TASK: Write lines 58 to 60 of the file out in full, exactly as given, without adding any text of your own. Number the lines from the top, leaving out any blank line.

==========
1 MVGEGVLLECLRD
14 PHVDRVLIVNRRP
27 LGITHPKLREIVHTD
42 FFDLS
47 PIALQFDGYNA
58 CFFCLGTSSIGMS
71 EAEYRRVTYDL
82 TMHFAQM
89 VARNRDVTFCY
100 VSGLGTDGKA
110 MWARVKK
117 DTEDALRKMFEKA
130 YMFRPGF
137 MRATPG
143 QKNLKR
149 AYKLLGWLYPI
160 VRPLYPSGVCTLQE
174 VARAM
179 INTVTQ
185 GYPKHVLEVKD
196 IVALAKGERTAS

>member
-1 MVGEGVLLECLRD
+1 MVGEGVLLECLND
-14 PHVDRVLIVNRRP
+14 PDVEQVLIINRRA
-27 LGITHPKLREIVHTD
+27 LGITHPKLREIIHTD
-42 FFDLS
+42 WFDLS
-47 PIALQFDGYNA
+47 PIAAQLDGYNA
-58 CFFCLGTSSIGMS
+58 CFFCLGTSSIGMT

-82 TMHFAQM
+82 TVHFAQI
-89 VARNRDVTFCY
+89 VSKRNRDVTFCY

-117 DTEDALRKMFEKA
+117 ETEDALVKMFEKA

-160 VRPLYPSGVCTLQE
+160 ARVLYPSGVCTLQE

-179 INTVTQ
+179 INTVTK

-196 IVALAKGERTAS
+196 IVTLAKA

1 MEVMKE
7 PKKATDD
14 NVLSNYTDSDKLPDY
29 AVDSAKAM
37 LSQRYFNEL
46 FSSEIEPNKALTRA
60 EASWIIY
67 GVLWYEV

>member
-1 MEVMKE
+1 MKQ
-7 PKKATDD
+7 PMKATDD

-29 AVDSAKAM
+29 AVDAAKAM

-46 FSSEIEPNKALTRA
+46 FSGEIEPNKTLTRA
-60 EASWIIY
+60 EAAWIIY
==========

-7 PKKATDD
+7 PMKATDD

-29 AVDSAKAM